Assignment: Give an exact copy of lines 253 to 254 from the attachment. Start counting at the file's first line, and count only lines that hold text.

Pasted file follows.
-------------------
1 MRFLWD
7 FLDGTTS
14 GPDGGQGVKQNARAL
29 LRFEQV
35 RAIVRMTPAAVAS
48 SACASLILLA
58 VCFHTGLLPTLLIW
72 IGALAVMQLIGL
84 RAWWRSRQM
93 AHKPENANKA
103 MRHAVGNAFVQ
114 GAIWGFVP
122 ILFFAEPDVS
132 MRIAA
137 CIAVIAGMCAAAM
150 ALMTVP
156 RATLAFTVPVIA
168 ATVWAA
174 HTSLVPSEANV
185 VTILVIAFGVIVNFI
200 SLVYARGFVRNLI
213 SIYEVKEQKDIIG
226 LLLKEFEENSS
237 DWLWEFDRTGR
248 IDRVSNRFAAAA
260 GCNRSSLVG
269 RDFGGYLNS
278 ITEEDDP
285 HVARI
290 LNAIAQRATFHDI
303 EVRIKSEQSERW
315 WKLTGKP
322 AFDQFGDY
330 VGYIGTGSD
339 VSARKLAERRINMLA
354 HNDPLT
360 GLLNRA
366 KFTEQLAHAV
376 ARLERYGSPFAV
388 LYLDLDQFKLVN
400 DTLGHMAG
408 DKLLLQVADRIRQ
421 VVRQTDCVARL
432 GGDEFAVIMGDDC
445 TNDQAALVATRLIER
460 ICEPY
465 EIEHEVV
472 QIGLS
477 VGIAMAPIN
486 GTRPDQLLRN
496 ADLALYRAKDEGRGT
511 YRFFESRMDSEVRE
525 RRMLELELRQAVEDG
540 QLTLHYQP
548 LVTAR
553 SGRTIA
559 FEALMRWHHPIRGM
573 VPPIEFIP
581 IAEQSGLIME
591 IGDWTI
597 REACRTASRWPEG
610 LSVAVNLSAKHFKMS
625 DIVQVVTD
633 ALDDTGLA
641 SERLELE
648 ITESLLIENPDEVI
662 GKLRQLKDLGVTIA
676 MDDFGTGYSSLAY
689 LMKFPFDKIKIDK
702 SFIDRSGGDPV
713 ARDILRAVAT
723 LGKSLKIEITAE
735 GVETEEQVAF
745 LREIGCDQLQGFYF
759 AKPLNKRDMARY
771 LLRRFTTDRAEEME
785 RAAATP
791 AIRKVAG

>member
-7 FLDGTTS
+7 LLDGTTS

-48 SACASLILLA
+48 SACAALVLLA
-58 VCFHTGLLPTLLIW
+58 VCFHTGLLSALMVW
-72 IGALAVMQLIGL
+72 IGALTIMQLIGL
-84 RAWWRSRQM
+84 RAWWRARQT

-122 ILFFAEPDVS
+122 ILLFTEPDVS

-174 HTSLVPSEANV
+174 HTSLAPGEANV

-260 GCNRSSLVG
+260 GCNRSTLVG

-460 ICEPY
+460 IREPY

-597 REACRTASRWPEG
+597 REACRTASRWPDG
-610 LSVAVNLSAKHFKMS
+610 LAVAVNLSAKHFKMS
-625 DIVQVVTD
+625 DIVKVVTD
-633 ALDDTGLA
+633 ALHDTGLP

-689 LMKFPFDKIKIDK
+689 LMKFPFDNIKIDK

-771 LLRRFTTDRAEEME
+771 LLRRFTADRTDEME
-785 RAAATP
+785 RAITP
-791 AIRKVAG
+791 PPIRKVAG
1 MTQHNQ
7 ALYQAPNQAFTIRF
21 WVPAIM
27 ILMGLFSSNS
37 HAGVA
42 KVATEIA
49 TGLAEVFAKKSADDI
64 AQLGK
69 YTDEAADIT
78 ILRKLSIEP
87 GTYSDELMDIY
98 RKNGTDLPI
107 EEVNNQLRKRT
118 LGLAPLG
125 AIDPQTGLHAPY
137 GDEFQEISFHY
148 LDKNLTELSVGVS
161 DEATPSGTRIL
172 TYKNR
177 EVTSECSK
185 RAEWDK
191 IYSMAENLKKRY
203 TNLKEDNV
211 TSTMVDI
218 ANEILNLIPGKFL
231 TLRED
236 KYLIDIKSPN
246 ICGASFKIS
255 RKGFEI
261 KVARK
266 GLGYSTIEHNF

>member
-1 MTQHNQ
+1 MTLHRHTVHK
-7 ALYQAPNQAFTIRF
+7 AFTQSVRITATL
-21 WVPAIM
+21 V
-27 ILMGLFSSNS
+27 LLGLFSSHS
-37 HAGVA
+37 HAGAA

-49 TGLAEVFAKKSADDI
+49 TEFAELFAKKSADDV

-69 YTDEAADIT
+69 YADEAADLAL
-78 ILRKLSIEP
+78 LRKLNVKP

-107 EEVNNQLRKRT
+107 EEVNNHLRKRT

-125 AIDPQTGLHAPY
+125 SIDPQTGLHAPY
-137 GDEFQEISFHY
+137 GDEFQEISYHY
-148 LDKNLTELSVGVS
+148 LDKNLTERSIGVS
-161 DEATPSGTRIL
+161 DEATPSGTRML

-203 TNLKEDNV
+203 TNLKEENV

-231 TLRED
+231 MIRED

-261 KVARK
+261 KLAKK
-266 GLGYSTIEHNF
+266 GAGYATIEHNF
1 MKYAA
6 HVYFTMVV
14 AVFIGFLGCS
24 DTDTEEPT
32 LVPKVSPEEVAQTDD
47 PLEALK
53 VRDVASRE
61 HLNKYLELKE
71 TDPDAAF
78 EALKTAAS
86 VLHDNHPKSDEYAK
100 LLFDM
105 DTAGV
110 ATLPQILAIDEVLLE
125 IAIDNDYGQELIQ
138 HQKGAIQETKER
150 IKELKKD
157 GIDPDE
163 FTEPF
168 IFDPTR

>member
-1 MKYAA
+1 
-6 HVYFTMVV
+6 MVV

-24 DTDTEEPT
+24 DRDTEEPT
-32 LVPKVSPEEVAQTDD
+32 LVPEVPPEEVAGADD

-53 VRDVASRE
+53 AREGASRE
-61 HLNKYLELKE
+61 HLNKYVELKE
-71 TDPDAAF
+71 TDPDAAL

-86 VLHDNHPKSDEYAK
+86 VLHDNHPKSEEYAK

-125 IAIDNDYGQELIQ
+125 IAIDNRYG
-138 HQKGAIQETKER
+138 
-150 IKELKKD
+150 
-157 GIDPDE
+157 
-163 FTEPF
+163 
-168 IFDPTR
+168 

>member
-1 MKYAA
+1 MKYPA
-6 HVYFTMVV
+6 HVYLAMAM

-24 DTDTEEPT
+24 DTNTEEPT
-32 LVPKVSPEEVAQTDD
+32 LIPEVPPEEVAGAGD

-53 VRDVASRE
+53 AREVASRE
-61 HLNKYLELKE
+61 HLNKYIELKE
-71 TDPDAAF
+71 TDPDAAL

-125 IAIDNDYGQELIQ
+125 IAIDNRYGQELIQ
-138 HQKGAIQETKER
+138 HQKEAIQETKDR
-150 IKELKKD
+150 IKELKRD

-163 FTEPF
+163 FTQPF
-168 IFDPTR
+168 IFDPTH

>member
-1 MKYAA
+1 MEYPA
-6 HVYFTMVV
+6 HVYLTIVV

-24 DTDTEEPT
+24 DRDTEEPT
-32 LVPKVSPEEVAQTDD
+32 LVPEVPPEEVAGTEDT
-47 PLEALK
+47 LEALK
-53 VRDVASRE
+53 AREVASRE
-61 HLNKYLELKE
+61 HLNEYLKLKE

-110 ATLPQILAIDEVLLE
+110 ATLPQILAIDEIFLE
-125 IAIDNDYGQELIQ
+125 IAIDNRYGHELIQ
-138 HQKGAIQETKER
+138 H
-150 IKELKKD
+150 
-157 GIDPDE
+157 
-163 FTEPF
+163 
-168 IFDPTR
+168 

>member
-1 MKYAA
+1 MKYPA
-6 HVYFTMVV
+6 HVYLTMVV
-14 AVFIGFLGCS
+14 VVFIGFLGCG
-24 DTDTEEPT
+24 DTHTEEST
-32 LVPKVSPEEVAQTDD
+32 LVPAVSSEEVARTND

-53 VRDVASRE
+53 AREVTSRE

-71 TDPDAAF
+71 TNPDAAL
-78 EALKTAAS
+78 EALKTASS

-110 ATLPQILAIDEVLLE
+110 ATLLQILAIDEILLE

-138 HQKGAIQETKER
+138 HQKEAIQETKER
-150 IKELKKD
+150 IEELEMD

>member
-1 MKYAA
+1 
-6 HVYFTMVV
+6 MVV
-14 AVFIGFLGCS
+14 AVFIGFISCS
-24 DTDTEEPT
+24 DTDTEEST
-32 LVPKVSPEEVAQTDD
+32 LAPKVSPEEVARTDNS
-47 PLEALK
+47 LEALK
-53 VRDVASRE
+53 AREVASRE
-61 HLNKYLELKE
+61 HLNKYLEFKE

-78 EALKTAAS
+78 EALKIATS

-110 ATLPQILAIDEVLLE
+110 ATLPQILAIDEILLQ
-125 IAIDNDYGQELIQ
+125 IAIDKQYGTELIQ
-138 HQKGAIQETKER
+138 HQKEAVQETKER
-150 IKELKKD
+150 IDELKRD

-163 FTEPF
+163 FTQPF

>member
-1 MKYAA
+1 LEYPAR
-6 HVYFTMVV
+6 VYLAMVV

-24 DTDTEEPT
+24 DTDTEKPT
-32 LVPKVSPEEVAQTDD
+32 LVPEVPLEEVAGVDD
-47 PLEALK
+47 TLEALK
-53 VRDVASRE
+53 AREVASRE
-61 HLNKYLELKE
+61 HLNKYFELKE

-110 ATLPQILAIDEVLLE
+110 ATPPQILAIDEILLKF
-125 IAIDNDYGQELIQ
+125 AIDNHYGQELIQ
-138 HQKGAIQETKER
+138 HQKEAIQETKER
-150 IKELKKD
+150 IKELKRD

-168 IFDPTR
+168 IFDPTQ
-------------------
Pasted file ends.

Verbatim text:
+168 IFDPTH

>member